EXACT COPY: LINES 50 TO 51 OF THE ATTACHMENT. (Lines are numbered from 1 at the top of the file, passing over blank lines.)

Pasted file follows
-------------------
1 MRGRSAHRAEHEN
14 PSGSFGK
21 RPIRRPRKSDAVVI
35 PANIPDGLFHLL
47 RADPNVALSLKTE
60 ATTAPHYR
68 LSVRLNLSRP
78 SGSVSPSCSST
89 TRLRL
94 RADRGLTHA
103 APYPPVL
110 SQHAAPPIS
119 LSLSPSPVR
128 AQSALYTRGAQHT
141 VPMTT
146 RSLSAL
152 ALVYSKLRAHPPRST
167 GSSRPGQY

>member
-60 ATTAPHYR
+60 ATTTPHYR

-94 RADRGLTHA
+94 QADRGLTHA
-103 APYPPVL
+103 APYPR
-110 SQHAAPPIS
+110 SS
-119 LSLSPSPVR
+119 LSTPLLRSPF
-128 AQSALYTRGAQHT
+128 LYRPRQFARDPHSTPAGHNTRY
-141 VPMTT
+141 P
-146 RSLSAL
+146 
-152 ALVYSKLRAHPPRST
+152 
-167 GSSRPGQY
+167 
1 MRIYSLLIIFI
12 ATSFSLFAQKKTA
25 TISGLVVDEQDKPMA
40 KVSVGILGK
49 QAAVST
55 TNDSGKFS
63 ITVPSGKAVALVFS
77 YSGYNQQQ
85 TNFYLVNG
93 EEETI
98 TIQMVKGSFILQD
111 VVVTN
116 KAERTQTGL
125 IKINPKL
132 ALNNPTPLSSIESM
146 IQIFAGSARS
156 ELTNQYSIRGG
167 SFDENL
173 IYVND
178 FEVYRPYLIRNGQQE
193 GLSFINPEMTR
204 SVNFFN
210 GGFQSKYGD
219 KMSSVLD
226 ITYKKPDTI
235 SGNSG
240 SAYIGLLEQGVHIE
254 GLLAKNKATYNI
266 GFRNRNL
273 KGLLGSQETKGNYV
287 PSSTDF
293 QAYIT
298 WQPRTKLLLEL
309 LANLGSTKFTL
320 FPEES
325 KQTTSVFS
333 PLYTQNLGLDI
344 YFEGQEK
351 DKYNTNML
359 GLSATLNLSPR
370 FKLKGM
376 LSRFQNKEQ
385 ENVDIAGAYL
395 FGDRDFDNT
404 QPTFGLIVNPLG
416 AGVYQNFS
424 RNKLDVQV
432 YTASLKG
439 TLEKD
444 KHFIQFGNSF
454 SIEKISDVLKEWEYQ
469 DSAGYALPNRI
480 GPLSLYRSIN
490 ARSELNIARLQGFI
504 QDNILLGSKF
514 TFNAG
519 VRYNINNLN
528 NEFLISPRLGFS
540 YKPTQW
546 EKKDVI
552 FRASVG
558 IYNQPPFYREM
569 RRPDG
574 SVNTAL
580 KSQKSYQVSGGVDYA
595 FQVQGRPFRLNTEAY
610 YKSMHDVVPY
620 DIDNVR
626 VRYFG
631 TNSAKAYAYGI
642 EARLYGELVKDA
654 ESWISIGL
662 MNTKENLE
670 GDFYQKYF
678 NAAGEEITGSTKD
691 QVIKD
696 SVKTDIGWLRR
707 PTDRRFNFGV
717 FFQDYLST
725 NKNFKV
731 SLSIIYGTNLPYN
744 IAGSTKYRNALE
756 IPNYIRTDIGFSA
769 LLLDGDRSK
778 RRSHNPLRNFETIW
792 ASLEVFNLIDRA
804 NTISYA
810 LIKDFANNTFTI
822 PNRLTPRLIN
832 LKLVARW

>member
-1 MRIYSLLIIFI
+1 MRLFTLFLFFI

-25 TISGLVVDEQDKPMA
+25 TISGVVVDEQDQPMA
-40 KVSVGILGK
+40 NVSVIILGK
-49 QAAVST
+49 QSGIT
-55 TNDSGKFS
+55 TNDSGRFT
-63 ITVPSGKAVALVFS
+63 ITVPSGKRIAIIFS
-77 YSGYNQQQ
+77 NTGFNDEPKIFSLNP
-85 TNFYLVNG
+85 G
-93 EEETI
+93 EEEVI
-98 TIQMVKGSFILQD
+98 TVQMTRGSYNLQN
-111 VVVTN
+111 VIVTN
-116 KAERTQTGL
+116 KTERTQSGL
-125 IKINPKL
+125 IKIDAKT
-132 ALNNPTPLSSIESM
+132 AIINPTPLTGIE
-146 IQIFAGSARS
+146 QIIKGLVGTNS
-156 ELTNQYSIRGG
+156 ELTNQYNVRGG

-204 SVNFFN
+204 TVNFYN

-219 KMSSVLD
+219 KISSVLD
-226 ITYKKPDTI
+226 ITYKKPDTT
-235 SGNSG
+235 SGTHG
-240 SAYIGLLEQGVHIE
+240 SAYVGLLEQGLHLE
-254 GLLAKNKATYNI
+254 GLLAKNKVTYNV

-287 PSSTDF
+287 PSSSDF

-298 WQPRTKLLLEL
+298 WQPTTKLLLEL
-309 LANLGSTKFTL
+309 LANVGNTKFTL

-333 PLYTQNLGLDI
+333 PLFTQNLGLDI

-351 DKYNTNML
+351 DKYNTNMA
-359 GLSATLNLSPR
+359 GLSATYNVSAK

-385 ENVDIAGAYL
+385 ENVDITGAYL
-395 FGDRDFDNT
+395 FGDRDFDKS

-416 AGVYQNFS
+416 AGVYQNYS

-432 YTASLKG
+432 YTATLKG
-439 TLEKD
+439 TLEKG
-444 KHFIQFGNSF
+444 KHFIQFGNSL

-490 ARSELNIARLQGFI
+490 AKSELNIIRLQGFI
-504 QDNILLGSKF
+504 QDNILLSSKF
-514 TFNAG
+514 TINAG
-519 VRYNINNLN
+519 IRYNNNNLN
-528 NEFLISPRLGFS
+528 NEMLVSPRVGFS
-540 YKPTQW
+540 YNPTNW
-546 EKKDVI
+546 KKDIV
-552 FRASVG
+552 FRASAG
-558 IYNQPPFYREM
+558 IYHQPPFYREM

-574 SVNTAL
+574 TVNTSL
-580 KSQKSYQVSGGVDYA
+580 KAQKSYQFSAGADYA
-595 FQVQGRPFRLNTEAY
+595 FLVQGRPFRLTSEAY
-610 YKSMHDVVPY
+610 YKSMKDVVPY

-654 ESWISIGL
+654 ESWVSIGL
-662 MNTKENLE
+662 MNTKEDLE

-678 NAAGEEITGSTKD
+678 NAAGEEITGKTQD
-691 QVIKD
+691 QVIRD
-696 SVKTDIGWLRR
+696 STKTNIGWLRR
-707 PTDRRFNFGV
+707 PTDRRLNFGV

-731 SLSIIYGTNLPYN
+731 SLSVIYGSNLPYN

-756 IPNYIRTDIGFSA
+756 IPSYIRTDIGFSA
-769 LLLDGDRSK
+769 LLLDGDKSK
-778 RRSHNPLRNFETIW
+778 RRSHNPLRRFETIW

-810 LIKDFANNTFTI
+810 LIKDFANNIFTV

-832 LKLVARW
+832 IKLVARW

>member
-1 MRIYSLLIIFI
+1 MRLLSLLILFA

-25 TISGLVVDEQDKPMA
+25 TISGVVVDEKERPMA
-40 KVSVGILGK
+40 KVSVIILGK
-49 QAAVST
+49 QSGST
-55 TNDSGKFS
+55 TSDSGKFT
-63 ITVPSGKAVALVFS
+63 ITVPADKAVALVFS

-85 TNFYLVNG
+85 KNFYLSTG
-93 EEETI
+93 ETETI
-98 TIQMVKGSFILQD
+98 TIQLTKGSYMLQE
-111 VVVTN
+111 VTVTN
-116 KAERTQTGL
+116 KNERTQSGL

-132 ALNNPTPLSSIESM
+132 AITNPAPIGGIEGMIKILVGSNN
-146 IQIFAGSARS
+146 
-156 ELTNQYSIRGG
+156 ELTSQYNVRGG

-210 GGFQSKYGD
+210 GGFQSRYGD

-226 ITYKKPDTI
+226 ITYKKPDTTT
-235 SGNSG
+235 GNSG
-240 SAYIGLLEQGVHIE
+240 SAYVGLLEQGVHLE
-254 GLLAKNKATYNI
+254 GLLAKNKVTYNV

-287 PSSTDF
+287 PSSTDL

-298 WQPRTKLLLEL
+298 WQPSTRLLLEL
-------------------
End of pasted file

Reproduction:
98 TIQMVKGSFILQD
111 VVVTN